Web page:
Univer Sheet
Architecture of Rendering Engine

Architecture of Rendering Engine

📊📝📽️ Univer General

The rendering engine of Univer is inspired by KonvaJs / FabricJs and BabylonJs, and is implemented based on Canvas2D.

The purpose of designing the rendering engine is to integrate the rendering of documents, electronic spreadsheets, and presentations, and to reuse rendering capabilities while making their rendering interoperable. Therefore, in electronic spreadsheets, the typesetting and rendering of text within cells is completely reused from that of documents, so that cells support all typesetting capabilities of documents, and can maintain a consistent rendering effect in the cell editor.


Overall Architecture

The rendering engine adopts an object-oriented approach, abstracting each element that needs to be drawn as an Object, and implementing a nested structure through elements such as Group and SceneViewer.

The overall architecture diagram is as follows:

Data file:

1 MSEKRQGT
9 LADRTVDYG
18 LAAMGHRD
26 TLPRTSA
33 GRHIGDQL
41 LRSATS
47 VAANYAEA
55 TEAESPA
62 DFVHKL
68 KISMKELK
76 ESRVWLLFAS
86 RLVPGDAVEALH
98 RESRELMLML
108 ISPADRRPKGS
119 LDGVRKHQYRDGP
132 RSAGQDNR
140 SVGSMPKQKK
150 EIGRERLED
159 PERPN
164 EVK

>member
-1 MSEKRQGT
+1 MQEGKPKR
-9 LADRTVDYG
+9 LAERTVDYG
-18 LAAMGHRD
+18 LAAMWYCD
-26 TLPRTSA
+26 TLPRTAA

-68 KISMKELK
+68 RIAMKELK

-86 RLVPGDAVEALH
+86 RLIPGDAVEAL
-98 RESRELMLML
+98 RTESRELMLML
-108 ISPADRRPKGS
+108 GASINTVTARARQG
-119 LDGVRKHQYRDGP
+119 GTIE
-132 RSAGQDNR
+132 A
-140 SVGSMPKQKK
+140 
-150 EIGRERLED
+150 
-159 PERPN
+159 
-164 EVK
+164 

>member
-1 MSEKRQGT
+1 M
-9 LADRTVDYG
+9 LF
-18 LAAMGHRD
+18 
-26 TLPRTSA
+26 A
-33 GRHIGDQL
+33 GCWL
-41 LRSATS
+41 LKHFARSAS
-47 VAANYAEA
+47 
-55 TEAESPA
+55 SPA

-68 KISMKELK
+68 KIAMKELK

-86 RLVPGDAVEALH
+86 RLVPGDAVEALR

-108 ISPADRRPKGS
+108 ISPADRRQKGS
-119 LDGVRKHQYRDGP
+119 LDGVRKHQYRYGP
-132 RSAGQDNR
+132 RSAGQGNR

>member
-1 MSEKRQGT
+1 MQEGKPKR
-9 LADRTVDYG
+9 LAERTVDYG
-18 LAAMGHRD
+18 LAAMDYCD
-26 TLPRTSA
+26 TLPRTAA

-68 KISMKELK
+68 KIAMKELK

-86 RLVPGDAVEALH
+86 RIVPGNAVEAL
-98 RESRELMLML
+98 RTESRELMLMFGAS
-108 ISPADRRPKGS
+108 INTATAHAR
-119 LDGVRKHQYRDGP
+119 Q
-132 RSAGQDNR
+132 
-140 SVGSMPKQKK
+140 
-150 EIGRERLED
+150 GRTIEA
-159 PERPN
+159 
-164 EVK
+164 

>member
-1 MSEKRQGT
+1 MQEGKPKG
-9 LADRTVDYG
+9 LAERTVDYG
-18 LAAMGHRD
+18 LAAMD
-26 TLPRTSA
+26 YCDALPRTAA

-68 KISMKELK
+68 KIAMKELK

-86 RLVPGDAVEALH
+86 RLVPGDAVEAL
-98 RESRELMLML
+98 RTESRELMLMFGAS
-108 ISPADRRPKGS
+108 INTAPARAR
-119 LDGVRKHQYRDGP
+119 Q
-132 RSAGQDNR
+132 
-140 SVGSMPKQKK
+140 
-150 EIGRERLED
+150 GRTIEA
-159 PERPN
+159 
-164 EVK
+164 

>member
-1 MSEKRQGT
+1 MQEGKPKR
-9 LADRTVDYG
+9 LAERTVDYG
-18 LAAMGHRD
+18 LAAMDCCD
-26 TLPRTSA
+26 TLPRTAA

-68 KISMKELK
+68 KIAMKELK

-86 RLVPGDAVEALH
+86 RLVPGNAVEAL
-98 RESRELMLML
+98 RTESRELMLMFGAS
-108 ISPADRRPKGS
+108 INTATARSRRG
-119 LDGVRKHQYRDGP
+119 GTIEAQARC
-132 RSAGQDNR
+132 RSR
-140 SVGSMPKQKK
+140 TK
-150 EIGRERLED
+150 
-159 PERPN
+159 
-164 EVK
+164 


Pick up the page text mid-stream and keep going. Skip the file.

Manages the canvas instance (e.g. modifying the width and height of the canvas), provides an API to drive the scene for frame-by-frame drawing, and encapsulates the event mechanism for use by the lower layers.


The Scene is the space where all rendering objects exist, and its area may exceed the size of the current Viewport (Engine).


The Scene needs to be added to the Engine, and an Engine can have multiple Scenes, which can be switched by Engine.runRenderLoop to render the current Scene.

const engine = new Engine();
const scene = new Scene(SCENE_NAMESPACE, engine, { width, height });
engine.runRenderLoop(() => {

Each Scene has its own event listener, and all rendering objects Object must be added to the Scene in order to be rendered.

const spreadsheet = new Spreadsheet(SHEET_VIEW_KEY.MAIN);
const spreadsheetRowHeader = new SpreadsheetRowHeader(SHEET_VIEW_KEY.ROW);
const spreadsheetColumnHeader = new SpreadsheetColumnHeader(SHEET_VIEW_KEY.COLUMN);
const SpreadsheetLeftTopPlaceholder = new Rect(SHEET_VIEW_KEY.LEFT_TOP, {
  zIndex: 2,
  left: -1,
  top: -1,
  fill: 'rgb(248, 249, 250)',
  stroke: 'rgb(217, 217, 217)',
  strokeWidth: 1,
scene.addObjects([spreadsheet, spreadsheetRowHeader, spreadsheetColumnHeader, SpreadsheetLeftTopPlaceholder])

It is allowed to directly add events to the Scene, just like adding a global event to the document in DOM.

For example, you can add a MouseMove event to the scene like this:

// Add a new MouseMove event to the scene